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The Effect

I'm Toby, I'm a psychiatrist, I'm afraid. My father was a heart surgeon and when I told him I wanted to specialize in psychiatry he said, "Oh really? The Cinderella of medicine?
—Toby Sealey, one of the play's two doctors warming up the audience in one of the talks he gives for the drug company that sponsors his research by explaining why he didn't follow in his father's footsteps. He goes on to explain that he didn't want to be "a plumber of the body" but an explorer and winds up thankful for his father's understanding and donating his body to science, helping to make it possible for "the Cinderella of medicine to go to the ball."
(L-R) Susannah Flood, George Demas, Kati Brazda, and Carter Hudson (Photo by Matthew Murphy
As I left the Barrow Street Theatre where British playwright Lucy Prebble's The Effect is now having its American premiere I overheard two young men who had also been there loudly disagreeing about the effect it had on them. "Booooring. A stupid combination of Big Pharma knock and love story" said one. "But I loved it" declared his companion.

While I don't agree with that naysayer, neither am I completely on the same page with his more enthusiastic friend. I found nothing boring or stupid about either Prebble's text, the performances or David Cromer's direction. I did, however, have some problems with the expose/love story structure. Fortunately, Prebble pretty much puts these to rest through her ability to tackle serious issues with humor as well as poignancy.

The seriousness of the questions posed and the somber aspects of the love story sandwiched into the play's drug research study setup, don't make The Effect a show to fall in love with as I did with the delightfully frothy revival of She Loves Me. Yet The Effect's themes and characters draw you in and leaves you with much to think about.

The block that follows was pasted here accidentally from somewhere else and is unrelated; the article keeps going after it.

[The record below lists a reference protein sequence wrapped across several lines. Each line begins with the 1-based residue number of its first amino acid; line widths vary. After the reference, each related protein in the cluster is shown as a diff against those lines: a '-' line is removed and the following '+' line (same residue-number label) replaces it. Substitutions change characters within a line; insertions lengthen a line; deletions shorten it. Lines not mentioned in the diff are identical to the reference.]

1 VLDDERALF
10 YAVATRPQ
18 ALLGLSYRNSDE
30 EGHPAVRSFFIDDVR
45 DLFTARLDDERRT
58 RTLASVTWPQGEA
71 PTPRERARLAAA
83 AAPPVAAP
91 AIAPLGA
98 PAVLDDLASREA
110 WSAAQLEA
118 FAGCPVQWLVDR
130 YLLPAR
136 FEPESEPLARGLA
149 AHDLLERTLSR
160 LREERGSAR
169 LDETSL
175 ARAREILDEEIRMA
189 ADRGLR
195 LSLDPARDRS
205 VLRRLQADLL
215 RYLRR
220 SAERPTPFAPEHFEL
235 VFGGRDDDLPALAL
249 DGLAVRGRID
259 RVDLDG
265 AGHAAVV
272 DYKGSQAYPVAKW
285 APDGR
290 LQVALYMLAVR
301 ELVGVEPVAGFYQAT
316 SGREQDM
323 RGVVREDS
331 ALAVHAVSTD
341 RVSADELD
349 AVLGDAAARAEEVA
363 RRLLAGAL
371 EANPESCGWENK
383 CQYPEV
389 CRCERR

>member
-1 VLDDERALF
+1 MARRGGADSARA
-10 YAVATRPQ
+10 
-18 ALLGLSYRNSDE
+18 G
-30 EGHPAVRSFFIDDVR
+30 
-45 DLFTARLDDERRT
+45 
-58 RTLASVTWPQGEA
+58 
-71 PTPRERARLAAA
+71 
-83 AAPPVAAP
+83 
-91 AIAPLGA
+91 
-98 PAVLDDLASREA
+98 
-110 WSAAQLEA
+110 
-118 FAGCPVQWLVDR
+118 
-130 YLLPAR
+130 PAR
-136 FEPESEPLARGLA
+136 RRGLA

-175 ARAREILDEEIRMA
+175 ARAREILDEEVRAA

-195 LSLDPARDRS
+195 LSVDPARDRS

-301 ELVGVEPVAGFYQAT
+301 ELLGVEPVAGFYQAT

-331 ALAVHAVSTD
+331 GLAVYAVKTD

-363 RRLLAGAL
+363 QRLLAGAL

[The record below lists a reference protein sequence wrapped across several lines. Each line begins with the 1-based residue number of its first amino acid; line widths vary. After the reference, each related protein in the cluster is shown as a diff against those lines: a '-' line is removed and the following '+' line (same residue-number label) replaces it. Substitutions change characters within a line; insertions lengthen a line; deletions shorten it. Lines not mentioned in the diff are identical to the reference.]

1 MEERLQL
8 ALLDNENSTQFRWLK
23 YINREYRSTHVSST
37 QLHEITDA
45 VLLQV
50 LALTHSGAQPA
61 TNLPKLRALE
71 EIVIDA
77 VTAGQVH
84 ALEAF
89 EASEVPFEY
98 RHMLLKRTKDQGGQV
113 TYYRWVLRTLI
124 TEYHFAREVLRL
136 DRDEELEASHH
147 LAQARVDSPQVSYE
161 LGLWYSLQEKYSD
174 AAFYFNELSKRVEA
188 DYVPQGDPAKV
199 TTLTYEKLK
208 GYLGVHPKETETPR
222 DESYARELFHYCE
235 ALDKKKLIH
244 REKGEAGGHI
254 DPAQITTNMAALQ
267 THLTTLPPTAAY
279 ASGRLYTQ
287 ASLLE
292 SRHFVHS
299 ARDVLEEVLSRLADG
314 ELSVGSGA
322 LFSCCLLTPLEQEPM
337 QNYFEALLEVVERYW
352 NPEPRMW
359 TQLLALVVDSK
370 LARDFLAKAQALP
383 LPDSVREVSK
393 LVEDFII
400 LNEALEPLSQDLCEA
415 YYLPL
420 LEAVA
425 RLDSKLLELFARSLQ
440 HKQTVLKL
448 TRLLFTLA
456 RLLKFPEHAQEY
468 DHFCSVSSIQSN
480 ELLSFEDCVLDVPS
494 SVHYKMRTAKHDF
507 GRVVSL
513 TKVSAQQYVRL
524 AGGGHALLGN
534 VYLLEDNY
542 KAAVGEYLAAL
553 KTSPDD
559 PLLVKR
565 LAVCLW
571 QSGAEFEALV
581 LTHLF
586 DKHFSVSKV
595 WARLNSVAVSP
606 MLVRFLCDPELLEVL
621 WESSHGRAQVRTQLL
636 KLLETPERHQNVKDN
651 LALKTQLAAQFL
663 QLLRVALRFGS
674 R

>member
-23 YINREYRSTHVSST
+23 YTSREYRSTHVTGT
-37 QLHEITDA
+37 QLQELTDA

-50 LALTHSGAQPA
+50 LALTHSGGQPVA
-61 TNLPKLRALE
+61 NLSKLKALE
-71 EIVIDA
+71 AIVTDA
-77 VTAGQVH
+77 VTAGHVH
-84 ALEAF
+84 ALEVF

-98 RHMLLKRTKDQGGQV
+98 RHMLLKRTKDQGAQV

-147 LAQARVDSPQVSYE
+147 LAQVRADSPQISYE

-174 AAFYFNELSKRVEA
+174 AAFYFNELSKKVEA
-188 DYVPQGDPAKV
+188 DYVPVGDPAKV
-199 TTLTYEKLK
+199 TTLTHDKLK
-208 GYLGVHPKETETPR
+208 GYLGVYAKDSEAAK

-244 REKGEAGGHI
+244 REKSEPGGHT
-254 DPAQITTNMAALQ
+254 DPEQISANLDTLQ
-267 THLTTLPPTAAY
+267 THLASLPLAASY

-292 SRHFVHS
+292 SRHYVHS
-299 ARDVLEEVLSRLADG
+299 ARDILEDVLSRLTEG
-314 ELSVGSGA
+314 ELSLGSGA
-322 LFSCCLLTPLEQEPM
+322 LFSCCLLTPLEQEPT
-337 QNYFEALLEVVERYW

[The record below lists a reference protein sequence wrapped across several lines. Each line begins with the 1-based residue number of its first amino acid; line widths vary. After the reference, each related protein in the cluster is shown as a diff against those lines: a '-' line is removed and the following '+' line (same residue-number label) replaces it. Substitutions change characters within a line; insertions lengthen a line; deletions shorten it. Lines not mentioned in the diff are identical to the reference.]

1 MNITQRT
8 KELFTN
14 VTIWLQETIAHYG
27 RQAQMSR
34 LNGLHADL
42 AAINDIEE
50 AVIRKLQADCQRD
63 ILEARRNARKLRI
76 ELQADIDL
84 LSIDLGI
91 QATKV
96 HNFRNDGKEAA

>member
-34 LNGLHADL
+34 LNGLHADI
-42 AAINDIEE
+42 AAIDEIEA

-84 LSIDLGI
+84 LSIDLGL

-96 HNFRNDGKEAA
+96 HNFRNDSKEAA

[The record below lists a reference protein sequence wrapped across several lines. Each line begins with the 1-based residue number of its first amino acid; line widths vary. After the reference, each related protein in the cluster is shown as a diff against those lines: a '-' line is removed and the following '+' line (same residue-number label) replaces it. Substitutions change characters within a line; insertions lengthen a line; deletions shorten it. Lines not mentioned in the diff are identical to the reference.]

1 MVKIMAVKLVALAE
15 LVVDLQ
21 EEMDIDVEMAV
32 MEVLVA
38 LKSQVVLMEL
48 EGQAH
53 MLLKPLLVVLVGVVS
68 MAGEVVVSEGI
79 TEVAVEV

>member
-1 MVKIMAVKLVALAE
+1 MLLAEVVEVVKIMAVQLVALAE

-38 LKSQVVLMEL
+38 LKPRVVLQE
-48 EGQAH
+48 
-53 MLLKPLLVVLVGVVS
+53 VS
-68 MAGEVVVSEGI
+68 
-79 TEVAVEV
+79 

Like Enron, Prebble's hit play about financial malfeasance, The Effect arrives in New York bolstered by ecstatic reviews in London. But London to New York, and vice-versa, transfers can be risky, especially if the original cast isn't aboard. And so it was with Enron. Except for a few critics (this writer among them —review ), the American production failed to repeat its London success. The transfer of The Effect is likely to fare better since the New York port of landing is the intimate Barrow Street Theatre in the West Village, which is exactly where this four-hander belongs. (There's actually a 5th actor, George Demas, playing a lab assistant)

The Barrow Street venue marks a homecoming for David Cromer who directed Our Town and Tribes there, both justly lauded and much extended. Unlike those plays, in which Cromer had the audience surrounding the stage, he's opted to take advantages of the theater's flexibility to stage The Effect proscenium style. And, in keeping with the unpretentious downtown location he's chosen to rely on actors without instant name recognition to bring the play's four characters to poignant and engaging new life.

The basic set up is a play about what goes on in the sort of drug testing facility seeded by our pill-popping society and which here also sets a love story in motion. The medical research facility in which the play unfolds is involved in testing a new anti-depressant drug. While it involves close to a dozen volunteer guinea pigs, we only meet Tristan Frey and Connie Hall who's the only female volunteer. Representing the program's staff side are the two doctors running the program, Dr. Lorna James who deals with the volunteers on a day-to-day basis and Dr. Toby Sealey who spends much of his time promoting the drug company that's sponsoring the study.

Connie and Tristan are both young and good looking but very different. He's a charming, fast-talking drifter, she a more motivated, practical psychology student. A romance would be unlikely to blossom if they weren't being thrown together in a closely controlled, confining quarters for four weeks and experiencing the effects of the new drug administered in regularly increased doses. Part of what the drug does is to increase the levels of dopamin, a neurotransmitter that controls the brain's reward and pleasure centers.